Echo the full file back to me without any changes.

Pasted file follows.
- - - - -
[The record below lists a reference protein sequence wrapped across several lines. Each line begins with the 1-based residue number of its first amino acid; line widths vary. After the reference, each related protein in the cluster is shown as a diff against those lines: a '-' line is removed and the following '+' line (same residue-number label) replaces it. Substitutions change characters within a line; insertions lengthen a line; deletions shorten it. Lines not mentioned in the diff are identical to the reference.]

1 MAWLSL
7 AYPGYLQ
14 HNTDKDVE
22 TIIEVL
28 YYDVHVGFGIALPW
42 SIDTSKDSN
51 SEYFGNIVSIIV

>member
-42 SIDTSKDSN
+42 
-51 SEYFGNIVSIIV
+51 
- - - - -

[The record below lists a reference protein sequence wrapped across several lines. Each line begins with the 1-based residue number of its first amino acid; line widths vary. After the reference, each related protein in the cluster is shown as a diff against those lines: a '-' line is removed and the following '+' line (same residue-number label) replaces it. Substitutions change characters within a line; insertions lengthen a line; deletions shorten it. Lines not mentioned in the diff are identical to the reference.]

1 MAWLSL
7 AYPGYLQ
14 HNTDKDVE
22 TIIEVL
28 YYDVHVGFGIALPW
42 SIDTSKDSN
51 SEYFGNIVSIIV

>member
-42 SIDTSKDSN
+42 
-51 SEYFGNIVSIIV
+51 